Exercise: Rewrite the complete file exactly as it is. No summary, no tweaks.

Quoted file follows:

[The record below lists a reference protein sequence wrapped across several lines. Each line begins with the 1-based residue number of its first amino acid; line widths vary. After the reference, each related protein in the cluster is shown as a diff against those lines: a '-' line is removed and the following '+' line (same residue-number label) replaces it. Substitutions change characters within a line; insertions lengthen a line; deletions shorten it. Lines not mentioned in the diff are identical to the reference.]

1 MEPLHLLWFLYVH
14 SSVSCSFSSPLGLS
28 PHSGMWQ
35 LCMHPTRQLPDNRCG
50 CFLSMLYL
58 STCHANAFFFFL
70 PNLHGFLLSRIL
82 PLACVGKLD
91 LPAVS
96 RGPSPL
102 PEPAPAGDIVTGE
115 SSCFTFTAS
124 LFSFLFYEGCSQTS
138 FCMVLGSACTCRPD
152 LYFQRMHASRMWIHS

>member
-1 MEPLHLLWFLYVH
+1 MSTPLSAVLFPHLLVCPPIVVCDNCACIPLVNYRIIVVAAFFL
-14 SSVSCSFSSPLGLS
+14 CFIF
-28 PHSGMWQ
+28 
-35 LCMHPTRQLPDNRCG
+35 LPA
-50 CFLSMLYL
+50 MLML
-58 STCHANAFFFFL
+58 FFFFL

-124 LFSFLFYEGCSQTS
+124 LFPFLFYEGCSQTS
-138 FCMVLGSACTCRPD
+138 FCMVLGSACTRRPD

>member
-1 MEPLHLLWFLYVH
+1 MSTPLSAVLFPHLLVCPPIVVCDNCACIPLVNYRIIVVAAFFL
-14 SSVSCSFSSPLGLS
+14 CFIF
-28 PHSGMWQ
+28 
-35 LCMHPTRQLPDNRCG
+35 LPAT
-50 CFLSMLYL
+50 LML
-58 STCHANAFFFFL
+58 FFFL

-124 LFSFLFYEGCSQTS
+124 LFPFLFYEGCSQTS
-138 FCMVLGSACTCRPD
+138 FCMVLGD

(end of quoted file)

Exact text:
[The record below lists a reference protein sequence wrapped across several lines. Each line begins with the 1-based residue number of its first amino acid; line widths vary. After the reference, each related protein in the cluster is shown as a diff against those lines: a '-' line is removed and the following '+' line (same residue-number label) replaces it. Substitutions change characters within a line; insertions lengthen a line; deletions shorten it. Lines not mentioned in the diff are identical to the reference.]

1 MEPLHLLWFLYVH
14 SSVSCSFSSPLGLS
28 PHSGMWQ
35 LCMHPTRQLPDNRCG
50 CFLSMLYL
58 STCHANAFFFFL
70 PNLHGFLLSRIL
82 PLACVGKLD
91 LPAVS
96 RGPSPL
102 PEPAPAGDIVTGE
115 SSCFTFTAS
124 LFSFLFYEGCSQTS
138 FCMVLGSACTCRPD
152 LYFQRMHASRMWIHS

>member
-1 MEPLHLLWFLYVH
+1 MSTPLSAVLFPHLLVCPPIVVCDNCACIPLVNYRIIVVAAFFL
-14 SSVSCSFSSPLGLS
+14 CFIF
-28 PHSGMWQ
+28 
-35 LCMHPTRQLPDNRCG
+35 LPA
-50 CFLSMLYL
+50 MLML
-58 STCHANAFFFFL
+58 FFFFL

-124 LFSFLFYEGCSQTS
+124 LFPFLFYEGCSQTS
-138 FCMVLGSACTCRPD
+138 FCMVLGSACTRRPD

>member
-1 MEPLHLLWFLYVH
+1 MSTPLSAVLFPHLLVCPPIVVCDNCACIPLVNYRIIVVAAFFL
-14 SSVSCSFSSPLGLS
+14 CFIF
-28 PHSGMWQ
+28 
-35 LCMHPTRQLPDNRCG
+35 LPAT
-50 CFLSMLYL
+50 LML
-58 STCHANAFFFFL
+58 FFFL

-124 LFSFLFYEGCSQTS
+124 LFPFLFYEGCSQTS
-138 FCMVLGSACTCRPD
+138 FCMVLGD